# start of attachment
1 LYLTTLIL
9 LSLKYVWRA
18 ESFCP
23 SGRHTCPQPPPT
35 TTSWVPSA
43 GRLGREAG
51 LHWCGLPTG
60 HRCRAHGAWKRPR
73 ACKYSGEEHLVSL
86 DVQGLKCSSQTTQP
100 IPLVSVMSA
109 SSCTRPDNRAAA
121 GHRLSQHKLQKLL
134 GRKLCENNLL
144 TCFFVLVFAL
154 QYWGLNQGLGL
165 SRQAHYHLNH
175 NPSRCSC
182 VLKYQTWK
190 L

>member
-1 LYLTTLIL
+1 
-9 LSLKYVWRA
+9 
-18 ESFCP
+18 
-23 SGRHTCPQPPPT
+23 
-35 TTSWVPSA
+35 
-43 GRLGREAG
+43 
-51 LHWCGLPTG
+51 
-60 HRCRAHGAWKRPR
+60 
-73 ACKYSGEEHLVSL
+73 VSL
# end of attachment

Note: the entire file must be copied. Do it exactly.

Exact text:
1 LYLTTLIL
9 LSLKYVWRA
18 ESFCP
23 SGRHTCPQPPPT
35 TTSWVPSA
43 GRLGREAG
51 LHWCGLPTG
60 HRCRAHGAWKRPR
73 ACKYSGEEHLVSL
86 DVQGLKCSSQTTQP
100 IPLVSVMSA
109 SSCTRPDNRAAA
121 GHRLSQHKLQKLL
134 GRKLCENNLL
144 TCFFVLVFAL
154 QYWGLNQGLGL
165 SRQAHYHLNH
175 NPSRCSC
182 VLKYQTWK
190 L

>member
-1 LYLTTLIL
+1 
-9 LSLKYVWRA
+9 
-18 ESFCP
+18 
-23 SGRHTCPQPPPT
+23 
-35 TTSWVPSA
+35 
-43 GRLGREAG
+43 
-51 LHWCGLPTG
+51 
-60 HRCRAHGAWKRPR
+60 
-73 ACKYSGEEHLVSL
+73 VSL